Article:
When I started making this body of work it was about me resolving something within myself. And looking at the finished pieces together I realized it wasn’t just about deconstructing my relationship to these men but about deconstructing what my relationship to these men says about masculinity more broadly. I was challenging the blueprint that’s existed for centuries about what it means to be a man in Latin America. Coming to terms with my sexuality as a gay Latino man was a big part of my journey because being Latinx and queer is inherently a political statement. The second I walk out my door, I’m going against the very fabric of what our culture has taught us to be. Living that truth took a long time for me and this work surely gave me a newfound confidence in accepting my narrative.
Are the images in these pieces original photographs?
No, they are all either re-photographed or scanned. The only original image I actually tore is the photograph of my father in the piece with the red mesh. This work is actually made up of two different photographs, one of me and one of my father, where we’re both in eerily similar settings and in the same stance.
I’d had a long night of creating and I was sitting there, looking at that image of myself looking so similar to a man I’d never felt connected to and without me realizing it, I ripped the image of my father clearly in half. I happened to have this red meshing which perfectly symbolized the fragmentation of our relationship in spite of being bound by blood.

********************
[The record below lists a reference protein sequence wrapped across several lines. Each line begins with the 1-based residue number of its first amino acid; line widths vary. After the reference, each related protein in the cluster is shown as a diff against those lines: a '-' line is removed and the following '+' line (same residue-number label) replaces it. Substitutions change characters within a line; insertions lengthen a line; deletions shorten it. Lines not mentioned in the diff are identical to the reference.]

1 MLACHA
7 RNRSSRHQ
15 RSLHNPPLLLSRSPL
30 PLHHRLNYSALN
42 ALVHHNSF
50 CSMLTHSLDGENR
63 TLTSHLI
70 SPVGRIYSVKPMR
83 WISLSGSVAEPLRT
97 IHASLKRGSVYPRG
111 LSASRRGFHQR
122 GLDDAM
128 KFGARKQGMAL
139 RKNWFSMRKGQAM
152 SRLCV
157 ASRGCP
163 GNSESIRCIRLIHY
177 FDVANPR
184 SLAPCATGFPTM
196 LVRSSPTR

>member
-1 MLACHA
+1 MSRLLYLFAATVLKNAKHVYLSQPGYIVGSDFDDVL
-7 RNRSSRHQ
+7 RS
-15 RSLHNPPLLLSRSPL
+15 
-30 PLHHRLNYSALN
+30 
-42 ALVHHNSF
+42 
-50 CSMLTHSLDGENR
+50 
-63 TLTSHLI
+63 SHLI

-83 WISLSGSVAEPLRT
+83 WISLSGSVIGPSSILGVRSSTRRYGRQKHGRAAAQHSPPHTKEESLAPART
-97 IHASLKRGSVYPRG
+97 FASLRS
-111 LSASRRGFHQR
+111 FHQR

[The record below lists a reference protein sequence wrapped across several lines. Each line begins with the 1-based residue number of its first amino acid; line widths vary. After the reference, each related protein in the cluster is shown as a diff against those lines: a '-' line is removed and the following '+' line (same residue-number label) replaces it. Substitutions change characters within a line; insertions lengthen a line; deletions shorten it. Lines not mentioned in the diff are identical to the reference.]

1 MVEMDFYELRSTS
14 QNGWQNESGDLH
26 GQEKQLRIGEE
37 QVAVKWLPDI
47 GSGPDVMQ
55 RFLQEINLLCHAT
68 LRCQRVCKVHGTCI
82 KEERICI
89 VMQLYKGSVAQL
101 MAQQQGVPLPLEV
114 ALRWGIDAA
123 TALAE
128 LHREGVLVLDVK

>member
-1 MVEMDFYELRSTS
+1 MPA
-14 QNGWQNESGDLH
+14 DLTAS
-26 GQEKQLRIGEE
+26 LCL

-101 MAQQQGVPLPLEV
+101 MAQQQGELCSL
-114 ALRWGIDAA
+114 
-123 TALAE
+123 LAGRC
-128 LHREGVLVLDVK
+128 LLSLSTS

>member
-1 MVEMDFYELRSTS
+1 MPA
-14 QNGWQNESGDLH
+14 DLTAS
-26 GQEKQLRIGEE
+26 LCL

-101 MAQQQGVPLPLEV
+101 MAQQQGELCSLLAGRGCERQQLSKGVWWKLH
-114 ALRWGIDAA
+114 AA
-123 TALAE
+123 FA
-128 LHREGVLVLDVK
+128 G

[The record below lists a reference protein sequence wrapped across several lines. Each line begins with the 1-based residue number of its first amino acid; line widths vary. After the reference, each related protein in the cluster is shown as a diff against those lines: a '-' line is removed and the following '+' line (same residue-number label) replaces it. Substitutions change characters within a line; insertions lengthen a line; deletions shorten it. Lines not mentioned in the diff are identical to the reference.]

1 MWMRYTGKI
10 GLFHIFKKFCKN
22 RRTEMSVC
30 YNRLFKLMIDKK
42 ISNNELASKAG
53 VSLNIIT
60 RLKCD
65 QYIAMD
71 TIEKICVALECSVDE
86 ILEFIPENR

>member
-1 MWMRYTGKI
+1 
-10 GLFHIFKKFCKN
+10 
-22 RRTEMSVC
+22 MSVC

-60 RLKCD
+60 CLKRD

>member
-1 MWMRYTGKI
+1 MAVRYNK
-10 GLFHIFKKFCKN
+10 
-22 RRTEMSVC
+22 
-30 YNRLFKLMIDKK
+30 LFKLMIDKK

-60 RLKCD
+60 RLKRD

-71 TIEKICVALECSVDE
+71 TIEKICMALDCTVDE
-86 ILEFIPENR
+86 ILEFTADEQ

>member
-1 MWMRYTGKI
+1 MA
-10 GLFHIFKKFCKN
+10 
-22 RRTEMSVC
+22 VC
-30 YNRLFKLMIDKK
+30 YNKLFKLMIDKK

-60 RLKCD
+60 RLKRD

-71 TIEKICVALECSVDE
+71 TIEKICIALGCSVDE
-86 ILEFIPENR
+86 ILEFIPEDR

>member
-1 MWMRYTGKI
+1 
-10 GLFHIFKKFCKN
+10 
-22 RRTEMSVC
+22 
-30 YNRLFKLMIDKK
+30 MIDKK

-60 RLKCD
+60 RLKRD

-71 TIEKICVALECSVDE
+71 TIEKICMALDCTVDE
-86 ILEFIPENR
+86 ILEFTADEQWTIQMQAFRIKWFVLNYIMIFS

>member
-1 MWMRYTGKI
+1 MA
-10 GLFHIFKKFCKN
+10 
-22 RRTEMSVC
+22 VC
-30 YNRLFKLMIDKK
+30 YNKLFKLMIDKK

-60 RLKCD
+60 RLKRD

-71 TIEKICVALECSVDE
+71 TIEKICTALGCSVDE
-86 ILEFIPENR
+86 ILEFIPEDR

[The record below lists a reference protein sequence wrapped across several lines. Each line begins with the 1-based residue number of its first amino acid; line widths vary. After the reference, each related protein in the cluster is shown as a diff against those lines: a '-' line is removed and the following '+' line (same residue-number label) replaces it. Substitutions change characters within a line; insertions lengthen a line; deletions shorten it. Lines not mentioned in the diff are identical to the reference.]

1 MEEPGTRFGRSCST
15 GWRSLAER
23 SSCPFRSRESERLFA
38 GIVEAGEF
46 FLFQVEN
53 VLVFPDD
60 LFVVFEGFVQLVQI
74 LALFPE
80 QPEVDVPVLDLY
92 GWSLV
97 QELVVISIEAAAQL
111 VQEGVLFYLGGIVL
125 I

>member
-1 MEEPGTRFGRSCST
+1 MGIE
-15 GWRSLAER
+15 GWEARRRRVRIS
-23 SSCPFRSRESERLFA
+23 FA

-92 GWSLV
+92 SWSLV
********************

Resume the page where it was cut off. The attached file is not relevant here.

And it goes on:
Can you talk about the symbolism behind the military and prison imagery in this body of work?
The military and prison imagery for me represent the two extreme spectrums of machista culture in our community. On one end, the military is seen as this plateau of success and respect both within the masculine context but also within a wider sense of patriotic achievement. And on the other end is the prison system, which is something that is so present in our lives because of the high percentage of Latinos incarcerated, sometimes wrongly. It’s either you can uphold the machista flag to success or failure. There is no middle ground, no gray area. And I think they can both be dangerous equally in a way.
Is this an ongoing project?
Yes, there are a few piece left of my biological father and my uncle but the next phase of the project will be my stepfather. I’ve already started collecting an archive of images from his upbringing, which I’ll incorporate with portraits of him — a combination of where my art practice is now and where my art practice has been. It’ll be interesting to see how the pieces all talk to one another. For a long time, the construct of masculinity was unquestioned. I realize that my narrative is not a unique one and yet the effects of toxic masculinity in Latino cultures are rarely discussed. I just want to do my part in keeping the conversation going.
‘Fragments of the Masculine’ is on view at the 2018 En Foco Fellowship Exhibition through July 6 at the Andrew Freedman Home in the Bronx.